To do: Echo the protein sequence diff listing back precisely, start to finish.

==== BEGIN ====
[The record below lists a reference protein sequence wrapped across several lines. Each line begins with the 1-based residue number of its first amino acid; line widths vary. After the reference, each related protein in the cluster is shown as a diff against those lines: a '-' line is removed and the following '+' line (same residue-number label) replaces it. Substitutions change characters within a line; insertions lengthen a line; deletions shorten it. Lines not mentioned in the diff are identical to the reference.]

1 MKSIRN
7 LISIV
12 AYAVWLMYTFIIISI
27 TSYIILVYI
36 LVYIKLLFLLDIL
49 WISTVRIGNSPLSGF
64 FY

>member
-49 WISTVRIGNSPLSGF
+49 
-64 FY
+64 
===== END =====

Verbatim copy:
[The record below lists a reference protein sequence wrapped across several lines. Each line begins with the 1-based residue number of its first amino acid; line widths vary. After the reference, each related protein in the cluster is shown as a diff against those lines: a '-' line is removed and the following '+' line (same residue-number label) replaces it. Substitutions change characters within a line; insertions lengthen a line; deletions shorten it. Lines not mentioned in the diff are identical to the reference.]

1 MKSIRN
7 LISIV
12 AYAVWLMYTFIIISI
27 TSYIILVYI
36 LVYIKLLFLLDIL
49 WISTVRIGNSPLSGF
64 FY

>member
-49 WISTVRIGNSPLSGF
+49 
-64 FY
+64 